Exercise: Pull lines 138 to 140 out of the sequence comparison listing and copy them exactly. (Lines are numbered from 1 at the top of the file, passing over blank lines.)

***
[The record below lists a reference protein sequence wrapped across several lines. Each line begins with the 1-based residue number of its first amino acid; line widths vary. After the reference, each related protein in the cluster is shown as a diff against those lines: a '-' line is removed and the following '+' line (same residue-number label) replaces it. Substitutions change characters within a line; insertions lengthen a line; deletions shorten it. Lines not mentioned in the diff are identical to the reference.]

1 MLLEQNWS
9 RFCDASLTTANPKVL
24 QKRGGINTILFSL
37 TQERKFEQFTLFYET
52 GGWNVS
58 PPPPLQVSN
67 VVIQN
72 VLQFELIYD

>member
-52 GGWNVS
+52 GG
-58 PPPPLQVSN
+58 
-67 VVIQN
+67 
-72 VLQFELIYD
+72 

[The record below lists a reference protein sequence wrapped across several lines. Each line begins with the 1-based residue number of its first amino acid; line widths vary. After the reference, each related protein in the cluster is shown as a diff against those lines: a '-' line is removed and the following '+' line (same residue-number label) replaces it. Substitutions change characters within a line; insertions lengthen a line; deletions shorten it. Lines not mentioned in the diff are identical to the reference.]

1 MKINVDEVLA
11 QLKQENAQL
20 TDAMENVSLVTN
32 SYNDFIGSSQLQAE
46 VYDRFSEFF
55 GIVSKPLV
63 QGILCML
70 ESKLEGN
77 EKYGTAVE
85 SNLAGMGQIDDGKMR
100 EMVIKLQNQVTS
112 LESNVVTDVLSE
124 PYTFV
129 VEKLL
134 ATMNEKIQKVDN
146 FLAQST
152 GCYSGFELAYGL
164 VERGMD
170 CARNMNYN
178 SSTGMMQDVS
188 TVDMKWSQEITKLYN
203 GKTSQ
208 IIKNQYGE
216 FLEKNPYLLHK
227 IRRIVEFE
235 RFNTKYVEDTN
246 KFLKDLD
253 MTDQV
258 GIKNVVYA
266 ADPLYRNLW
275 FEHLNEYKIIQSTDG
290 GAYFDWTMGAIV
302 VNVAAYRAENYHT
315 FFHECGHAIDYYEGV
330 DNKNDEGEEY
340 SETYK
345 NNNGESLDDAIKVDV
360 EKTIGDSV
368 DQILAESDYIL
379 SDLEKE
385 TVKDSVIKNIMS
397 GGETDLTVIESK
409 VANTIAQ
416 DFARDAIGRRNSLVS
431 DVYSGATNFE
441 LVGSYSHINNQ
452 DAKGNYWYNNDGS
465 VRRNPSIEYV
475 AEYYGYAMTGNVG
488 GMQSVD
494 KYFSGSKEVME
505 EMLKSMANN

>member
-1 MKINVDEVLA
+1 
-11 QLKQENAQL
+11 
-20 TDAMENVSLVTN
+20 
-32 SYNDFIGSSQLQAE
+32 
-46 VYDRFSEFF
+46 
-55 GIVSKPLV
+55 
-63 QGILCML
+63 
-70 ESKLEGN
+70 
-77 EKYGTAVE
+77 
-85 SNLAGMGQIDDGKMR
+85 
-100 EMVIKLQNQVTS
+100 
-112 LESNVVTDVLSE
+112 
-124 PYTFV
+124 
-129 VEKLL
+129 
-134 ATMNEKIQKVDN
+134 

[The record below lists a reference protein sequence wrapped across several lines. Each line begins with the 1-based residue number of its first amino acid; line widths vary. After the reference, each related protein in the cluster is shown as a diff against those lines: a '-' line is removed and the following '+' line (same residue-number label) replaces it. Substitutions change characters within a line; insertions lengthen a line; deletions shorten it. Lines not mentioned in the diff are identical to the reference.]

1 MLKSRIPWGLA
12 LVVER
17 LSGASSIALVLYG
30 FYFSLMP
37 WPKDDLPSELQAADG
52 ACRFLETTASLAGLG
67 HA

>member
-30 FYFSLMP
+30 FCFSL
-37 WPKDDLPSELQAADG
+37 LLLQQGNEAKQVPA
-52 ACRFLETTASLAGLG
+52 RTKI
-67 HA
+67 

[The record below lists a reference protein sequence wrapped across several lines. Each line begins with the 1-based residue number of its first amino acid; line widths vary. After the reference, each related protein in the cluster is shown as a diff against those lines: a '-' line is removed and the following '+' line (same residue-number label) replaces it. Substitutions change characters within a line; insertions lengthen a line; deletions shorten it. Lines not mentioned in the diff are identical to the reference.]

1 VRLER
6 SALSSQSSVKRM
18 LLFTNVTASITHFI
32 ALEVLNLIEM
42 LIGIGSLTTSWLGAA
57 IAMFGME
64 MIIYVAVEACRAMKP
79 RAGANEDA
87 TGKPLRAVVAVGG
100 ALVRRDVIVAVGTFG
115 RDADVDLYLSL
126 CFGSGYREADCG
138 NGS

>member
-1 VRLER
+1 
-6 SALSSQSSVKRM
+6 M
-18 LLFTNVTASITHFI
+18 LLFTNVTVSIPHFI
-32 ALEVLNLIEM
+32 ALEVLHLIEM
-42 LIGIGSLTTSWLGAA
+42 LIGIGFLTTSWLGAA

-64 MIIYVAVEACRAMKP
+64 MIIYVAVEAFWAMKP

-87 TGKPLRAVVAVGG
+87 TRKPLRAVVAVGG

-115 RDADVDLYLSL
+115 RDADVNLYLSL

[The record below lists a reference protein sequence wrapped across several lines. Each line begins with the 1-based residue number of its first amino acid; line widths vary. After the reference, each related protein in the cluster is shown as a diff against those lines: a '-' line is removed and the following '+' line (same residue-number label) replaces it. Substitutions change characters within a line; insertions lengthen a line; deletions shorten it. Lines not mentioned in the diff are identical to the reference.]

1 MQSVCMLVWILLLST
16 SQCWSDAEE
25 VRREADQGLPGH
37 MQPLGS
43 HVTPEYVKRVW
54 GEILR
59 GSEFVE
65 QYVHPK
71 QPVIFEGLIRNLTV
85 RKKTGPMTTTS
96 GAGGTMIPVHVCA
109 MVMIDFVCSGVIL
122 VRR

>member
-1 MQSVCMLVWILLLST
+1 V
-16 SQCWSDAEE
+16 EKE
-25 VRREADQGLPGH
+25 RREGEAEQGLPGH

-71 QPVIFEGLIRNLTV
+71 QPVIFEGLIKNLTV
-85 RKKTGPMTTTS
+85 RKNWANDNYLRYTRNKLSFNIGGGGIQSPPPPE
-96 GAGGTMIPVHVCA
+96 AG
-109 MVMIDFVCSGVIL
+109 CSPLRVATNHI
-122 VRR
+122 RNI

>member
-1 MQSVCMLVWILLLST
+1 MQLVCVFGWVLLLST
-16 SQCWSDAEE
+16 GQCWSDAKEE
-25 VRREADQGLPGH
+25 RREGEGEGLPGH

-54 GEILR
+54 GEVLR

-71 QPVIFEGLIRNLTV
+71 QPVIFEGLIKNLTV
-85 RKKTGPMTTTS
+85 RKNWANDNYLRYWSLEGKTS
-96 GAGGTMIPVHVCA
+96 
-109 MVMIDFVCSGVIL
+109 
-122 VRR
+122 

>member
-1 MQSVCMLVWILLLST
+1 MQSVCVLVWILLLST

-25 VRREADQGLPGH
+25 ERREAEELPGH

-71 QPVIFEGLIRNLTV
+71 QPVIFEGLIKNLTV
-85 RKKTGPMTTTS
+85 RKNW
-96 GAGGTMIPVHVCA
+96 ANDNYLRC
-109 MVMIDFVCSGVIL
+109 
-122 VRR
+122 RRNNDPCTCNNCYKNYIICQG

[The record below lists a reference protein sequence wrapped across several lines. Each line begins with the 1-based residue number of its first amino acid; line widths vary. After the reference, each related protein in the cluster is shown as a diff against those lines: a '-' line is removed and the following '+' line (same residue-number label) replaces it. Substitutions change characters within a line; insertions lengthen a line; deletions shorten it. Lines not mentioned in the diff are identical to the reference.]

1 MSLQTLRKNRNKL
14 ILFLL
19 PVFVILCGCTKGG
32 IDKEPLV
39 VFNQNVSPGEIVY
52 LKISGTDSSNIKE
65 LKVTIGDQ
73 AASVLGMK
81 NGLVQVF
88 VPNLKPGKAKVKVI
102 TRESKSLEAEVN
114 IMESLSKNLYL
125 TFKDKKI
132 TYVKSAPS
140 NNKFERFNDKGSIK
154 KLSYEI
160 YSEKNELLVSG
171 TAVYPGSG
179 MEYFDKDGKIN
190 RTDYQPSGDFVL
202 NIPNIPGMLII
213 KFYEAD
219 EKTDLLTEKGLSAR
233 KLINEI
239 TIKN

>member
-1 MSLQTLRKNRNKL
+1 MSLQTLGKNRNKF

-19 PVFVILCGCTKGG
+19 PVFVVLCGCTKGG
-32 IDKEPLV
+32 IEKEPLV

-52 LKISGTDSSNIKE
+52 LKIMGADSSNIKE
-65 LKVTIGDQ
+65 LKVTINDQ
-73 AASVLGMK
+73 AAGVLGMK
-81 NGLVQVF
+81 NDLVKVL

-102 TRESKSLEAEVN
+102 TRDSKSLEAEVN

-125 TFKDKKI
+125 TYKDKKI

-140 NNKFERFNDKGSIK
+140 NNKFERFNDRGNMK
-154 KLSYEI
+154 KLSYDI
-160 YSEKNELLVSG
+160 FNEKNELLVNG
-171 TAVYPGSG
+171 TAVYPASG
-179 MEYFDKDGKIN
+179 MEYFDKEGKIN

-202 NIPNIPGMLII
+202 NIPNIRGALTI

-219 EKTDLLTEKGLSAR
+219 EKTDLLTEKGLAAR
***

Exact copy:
+6 M
-18 LLFTNVTASITHFI
+18 LLFTNVTVSIPHFI